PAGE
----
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Growing local


How are things at your place right now in the garden? I have noticed the garden changing - drying out for a while now with no rain to help. The difference between raised beds which are in  full contact with the ground and my containers which are either set up as a wicking bed or simply separated from the ground e.g. sacks, baths, laundry tubs, etc. is most marked. A few weeks ago everything was flourishing, there was moisture in the ground and  watering needed to be minimal. Now the raised beds are looking very dry, even with watering twice a week the plants that were growing well are falling over and laying down, I just can't keep up the water enough. As we don't usually have good prospects for rainfall at this time of year, I have to make a decision soon. Do I keep pouring water onto the beds to try to keep plants alive or do I harvest everything now while it is still "pickable"? The beetroot needs to grow larger to be very useful, the kale will struggle on without doing much and will probably pick up again when we do get rain. At least my Asian broccoli is coming to the end of it's picking life and so can be composted. My normal broccoli will not form heads unless I water these regularly, they look a good enough size to persevere with, so that's what I'll do. Out will come the tomatoes in the raised beds, and the strawberries will get watered but I don't expect them to give much fruit.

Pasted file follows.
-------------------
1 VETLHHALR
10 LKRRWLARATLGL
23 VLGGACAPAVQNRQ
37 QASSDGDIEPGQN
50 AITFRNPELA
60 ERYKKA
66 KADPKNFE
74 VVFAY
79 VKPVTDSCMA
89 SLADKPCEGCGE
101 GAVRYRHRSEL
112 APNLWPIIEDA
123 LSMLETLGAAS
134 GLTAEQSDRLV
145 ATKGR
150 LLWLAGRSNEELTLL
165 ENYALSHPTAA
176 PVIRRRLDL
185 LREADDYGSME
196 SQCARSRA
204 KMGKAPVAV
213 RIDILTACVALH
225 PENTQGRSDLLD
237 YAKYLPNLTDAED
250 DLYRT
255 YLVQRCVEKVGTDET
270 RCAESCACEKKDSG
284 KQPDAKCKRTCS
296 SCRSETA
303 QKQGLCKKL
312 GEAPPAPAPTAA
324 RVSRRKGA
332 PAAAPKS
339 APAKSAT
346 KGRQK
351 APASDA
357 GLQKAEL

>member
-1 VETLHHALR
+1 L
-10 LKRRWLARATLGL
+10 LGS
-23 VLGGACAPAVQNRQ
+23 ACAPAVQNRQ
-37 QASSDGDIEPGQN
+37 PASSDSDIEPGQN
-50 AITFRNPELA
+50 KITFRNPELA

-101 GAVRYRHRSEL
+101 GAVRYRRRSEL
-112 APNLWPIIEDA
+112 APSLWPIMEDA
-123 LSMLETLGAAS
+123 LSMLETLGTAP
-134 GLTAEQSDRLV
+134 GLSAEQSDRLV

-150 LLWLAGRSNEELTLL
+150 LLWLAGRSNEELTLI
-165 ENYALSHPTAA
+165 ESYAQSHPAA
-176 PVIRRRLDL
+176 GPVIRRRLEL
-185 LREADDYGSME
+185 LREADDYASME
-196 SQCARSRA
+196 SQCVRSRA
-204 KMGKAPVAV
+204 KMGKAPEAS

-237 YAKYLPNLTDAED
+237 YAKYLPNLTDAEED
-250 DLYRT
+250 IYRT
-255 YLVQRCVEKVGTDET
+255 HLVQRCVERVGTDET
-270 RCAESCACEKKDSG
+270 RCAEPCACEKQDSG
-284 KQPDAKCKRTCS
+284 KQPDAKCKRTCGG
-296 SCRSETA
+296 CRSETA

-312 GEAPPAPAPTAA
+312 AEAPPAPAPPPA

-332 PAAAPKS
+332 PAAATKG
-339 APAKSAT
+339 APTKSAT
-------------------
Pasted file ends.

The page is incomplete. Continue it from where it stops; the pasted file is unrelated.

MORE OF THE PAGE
Thank heavens that I don't just have gardens in contact with the ground, all the other containers are producing very well. Oh to have soil that holds water well. Even after trailer loads of manures being added over the years this continues to be a headache out here at Park Ridge. What will it be like in summer, when the heat really arrives? Well I won't be growing much then , I can assure you. 

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Comment by Jeff Kiehne on August 13, 2017 at 9:05

Have a look at gumtree  "free mulch in Brisbane."

Comment by Roger Clark on August 12, 2017 at 10:59